Alex Scott was saying the other day that at a golf course as demanding as Pebble Beach Golf Links, par would almost always be your friend.

Those words proved prophetic — and not in the way he had hoped.

Scott made four bogeys and one double bogey in his Round of 64 match at the U.S. Amateur — and he lost all five of those holes in his match with William Mouw, including the decisive blow on the famous 18th green at Pebble Beach on Wednesday.


Scott had a 3-up lead after nine holes, and still a 1-up lead with three holes to play, before he lost Nos. 16 and 18 with bogeys.

"It's much easier said than done," Scott, a rising senior at Grand Valley State and a Traverse City native, said over the phone Wednesday night. "But you don't ever want to give holes away to pars.

"At the same time, it happens."

Scott fell behind early, on the second hole, to Mouw, the top-ranked junior amateur golfer in the world who was playing in his home state. But Scott won five of the next seven holes — including with back-to-back birdies at Nos. 8 and 9 — to take a commanding lead through the front nine.

Mouw made an impressive birdie to win the tough par-4 10th, then won with a par on the 11th to cut Scott's lead to one hole.

They halved the next four holes, before a couple loose swings cost Scott down the stretch. Mouw's par to Scott's bogey at the par-5 18th sealed it.

Scott, 21, was one of four Michigan players in the 312-man U.S. Amateur field, but the only one to advance to the match-play portion of the tournament.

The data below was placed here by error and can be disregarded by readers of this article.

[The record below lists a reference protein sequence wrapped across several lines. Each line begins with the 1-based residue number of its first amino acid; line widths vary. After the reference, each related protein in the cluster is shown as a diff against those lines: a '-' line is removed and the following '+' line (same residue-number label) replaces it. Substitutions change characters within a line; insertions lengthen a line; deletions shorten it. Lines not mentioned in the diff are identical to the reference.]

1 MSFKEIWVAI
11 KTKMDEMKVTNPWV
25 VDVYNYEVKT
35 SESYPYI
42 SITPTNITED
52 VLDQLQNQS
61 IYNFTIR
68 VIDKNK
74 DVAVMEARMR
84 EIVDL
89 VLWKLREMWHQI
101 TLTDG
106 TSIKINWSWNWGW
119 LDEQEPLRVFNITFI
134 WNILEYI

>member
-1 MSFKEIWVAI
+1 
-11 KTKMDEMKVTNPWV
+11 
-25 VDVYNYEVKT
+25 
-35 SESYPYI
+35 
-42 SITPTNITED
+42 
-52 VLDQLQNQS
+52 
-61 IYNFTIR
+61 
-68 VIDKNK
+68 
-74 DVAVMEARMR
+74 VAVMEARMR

Donnie Trosper, a Canton native who plays golf at Central Florida, was in a 24-man playoff for the final match-play spot early Wednesday morning. Trosper was eliminated on the first playoff hole.

Scott finished the first two days at 1 under, tied for 10th, to easily make match play — continuing some exceptional play of late, including a win in the Michigan PGA Tournament of Champions earlier this summer.

From that perspective, Scott said it's hard to be too disappointed in bowing out of the U.S. Amateur after just one match. That said, the competitive side of him still is a bit irked.

"Yeah, it was an unfortunate ending. I hate losing, every part about it — but it just makes me work harder," said Scott, while acknowledging the grit of his opponent who hung in there when he could've packed it in. "But I did get to play 36 holes of tournament golf at Pebble Beach, and 18 at Spyglass Hill.

"So, I can't complain too much about that. If I did, that would make me a snobby country-clubber."